Horses are herd animals. They prefer to hang in groups like teen age girls at the mall. (Hey! I used to be one.) Being in a herd means there is a definite hierarchy, every member has a place. Unlike a pack of dogs, where there is a leader and then the rest of the pack. However, cats are unique animals. They tend to assign a mother role to one of their people. A devoted human who will feed, clean, and adore them even as they are being ignored by said cat. Again, like teens.
Since Jameson came out of a pasture with other 2 year olds, it would not be fair to bring her straight home as an only horse. (Neighbor horses are separated by a few fences, and in time this could work.) But for now, Jameson headed to the Barefoot Veterinarian’s and a new herd. Lorrie is a long time friend and she runs her small animal clinic on the property. Beth, Huey’s mom, is frequently there, too. So, I knew she would have someone keeping an eye on her all the time.
Of course, not just other horses figure into the new herd equation. Horses have the obvious size advantage over us. I am not going to out muscle any horse, but I want to be the leader with my horse in our mini herd. This is so important for training, enjoyment of horses, but most importantly for safety! Fear based training has a major flaw, there will always be something scarier. So with these thoughts in mind, I started working with Jameson.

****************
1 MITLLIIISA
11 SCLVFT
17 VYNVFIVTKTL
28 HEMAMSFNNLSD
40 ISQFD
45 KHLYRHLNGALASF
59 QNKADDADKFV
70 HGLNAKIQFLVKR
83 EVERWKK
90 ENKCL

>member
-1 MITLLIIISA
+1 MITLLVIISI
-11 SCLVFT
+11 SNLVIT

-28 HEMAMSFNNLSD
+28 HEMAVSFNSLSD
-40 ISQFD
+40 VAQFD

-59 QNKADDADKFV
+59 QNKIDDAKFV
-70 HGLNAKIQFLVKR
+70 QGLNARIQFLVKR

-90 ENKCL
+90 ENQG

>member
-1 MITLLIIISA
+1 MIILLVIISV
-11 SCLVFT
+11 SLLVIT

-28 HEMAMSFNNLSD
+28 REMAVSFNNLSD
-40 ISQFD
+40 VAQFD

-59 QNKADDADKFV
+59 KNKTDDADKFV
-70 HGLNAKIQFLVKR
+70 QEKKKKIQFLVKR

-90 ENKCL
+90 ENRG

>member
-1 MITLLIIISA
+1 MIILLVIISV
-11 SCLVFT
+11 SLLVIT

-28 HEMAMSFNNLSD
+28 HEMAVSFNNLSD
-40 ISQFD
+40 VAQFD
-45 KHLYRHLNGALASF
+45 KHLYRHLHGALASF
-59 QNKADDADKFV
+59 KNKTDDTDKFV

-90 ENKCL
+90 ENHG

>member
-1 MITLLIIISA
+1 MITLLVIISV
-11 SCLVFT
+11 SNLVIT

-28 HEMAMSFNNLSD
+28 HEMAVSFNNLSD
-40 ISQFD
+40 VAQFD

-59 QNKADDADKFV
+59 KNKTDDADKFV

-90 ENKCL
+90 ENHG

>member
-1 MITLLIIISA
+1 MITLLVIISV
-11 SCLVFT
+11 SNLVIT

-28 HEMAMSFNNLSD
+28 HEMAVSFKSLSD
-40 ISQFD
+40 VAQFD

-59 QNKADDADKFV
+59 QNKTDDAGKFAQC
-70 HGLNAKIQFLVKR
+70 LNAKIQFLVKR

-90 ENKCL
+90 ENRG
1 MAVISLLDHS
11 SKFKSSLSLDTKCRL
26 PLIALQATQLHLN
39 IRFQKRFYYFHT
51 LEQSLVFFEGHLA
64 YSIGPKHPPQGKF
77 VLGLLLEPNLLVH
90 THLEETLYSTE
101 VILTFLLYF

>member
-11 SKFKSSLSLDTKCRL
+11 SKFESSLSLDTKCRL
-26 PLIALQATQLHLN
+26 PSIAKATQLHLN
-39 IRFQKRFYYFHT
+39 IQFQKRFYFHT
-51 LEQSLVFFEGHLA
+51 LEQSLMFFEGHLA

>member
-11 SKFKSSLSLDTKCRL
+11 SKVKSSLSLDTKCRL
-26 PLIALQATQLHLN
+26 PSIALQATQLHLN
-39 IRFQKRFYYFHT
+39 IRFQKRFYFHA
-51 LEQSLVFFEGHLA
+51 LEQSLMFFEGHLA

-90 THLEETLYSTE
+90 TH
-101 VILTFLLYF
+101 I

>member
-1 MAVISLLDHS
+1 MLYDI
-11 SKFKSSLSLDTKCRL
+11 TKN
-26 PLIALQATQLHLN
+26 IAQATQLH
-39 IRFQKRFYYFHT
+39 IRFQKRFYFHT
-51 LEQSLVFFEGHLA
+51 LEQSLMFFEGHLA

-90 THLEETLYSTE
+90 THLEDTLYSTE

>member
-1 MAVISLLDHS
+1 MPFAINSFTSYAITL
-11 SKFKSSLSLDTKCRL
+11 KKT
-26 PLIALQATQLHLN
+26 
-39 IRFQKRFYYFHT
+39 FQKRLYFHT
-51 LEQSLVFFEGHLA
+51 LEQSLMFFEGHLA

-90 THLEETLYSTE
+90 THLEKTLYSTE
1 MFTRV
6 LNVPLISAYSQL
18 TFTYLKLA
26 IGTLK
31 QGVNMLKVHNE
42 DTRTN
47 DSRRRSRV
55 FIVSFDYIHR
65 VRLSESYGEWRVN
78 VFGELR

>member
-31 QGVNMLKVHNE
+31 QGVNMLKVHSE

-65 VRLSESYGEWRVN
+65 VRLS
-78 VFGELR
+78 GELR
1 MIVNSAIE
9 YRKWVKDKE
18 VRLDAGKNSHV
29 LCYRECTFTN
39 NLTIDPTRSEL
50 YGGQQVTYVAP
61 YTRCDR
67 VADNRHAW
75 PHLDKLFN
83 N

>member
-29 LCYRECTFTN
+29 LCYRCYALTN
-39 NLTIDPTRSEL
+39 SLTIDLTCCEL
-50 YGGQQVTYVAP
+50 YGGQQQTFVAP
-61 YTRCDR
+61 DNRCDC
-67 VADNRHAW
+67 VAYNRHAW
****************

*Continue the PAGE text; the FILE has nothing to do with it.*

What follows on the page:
I had the great opportunity to meet and become friends with Sarah Rolston. She is based in New Zealand, and a popular trainer for all disciplines with her “Release Riding” clinics. Even though she is based half way around the world, she has been helpful and supportive. I hear her in my head as Jameson and I work. “Based on the old classical methods and riding with purpose where you and your horse form a positive partnership. The focus is on soft feel and good leadership. You learn to listen to your horse, and your horse learns to follow your leadership… ”
So even if it’s from the ground, enjoy the ride!